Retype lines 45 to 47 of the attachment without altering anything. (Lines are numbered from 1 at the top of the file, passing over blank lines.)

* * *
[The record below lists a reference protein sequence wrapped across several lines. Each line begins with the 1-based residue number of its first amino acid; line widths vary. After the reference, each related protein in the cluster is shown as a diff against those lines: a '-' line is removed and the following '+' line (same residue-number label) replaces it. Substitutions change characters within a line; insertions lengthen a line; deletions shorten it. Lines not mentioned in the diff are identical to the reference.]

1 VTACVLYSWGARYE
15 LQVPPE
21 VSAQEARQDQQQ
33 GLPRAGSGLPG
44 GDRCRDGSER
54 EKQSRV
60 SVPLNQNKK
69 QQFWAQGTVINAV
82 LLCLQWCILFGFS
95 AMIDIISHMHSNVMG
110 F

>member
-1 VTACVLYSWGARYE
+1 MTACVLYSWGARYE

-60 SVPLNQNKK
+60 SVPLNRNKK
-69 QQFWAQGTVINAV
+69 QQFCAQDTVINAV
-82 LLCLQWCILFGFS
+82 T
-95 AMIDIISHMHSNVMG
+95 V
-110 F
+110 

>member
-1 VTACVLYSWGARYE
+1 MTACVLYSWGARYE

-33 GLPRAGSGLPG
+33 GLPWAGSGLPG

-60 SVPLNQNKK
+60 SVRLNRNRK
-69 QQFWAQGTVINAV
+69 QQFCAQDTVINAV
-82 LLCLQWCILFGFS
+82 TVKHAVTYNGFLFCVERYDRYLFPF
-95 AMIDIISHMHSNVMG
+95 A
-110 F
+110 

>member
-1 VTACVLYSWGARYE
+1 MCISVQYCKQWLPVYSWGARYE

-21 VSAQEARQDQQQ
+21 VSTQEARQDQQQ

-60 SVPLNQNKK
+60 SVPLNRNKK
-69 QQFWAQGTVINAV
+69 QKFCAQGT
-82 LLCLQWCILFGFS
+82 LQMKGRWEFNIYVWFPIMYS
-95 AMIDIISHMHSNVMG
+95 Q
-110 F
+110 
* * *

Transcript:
+21 VSTQEARQDQQQ

-60 SVPLNQNKK
+60 SVPLNRNKK